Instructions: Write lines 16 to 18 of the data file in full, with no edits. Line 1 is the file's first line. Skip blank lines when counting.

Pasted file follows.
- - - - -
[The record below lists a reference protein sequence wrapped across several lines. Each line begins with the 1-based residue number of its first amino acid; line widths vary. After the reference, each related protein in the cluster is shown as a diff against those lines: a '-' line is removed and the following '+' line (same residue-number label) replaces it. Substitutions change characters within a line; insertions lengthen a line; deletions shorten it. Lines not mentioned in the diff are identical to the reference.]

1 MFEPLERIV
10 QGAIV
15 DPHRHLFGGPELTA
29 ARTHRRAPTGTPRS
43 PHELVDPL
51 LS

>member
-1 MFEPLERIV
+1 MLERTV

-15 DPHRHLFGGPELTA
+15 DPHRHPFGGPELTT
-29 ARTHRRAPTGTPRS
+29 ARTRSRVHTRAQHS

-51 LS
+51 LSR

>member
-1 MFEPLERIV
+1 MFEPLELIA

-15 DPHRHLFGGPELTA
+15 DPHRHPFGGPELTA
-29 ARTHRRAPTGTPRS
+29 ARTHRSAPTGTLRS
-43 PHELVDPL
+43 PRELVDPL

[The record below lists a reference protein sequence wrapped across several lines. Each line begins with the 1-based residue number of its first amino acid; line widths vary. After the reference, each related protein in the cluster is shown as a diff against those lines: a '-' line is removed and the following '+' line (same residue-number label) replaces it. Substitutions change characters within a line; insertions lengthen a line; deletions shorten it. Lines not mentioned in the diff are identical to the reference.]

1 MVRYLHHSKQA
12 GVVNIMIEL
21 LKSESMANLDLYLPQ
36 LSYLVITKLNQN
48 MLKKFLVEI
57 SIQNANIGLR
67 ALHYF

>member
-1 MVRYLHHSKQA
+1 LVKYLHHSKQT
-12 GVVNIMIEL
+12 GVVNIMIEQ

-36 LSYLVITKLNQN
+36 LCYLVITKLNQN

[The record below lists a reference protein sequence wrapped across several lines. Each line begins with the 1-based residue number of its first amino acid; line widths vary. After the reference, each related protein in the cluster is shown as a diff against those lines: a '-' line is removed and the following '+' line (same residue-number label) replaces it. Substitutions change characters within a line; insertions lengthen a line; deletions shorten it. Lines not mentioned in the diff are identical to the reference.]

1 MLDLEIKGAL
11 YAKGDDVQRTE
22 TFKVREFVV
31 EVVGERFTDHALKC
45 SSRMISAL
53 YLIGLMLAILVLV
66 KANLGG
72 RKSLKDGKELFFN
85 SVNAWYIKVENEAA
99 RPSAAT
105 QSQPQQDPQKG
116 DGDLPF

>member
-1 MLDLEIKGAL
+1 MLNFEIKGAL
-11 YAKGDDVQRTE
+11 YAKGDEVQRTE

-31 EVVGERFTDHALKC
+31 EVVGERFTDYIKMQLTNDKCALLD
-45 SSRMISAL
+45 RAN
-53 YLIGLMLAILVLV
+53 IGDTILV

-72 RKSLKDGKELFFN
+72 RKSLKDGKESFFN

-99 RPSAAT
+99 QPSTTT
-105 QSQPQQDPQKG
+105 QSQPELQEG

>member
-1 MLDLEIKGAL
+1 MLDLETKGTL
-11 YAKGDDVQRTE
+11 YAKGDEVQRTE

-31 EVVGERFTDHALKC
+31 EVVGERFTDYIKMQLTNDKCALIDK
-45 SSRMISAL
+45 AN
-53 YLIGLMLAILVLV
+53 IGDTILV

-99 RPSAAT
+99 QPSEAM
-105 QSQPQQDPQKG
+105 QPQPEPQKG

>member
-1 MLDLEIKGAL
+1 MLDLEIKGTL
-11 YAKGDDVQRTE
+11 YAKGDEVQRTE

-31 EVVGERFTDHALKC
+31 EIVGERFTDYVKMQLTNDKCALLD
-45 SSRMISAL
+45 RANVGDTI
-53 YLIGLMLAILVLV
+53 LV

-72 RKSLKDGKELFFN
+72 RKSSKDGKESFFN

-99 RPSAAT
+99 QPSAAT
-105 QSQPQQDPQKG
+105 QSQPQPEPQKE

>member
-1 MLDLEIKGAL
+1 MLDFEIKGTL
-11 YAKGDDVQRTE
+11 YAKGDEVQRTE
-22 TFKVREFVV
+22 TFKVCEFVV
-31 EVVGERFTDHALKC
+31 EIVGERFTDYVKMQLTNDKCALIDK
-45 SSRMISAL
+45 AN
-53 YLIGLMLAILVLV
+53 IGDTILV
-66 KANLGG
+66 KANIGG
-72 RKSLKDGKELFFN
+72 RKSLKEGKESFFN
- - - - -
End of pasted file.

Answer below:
+51 LSR

>member
-1 MFEPLERIV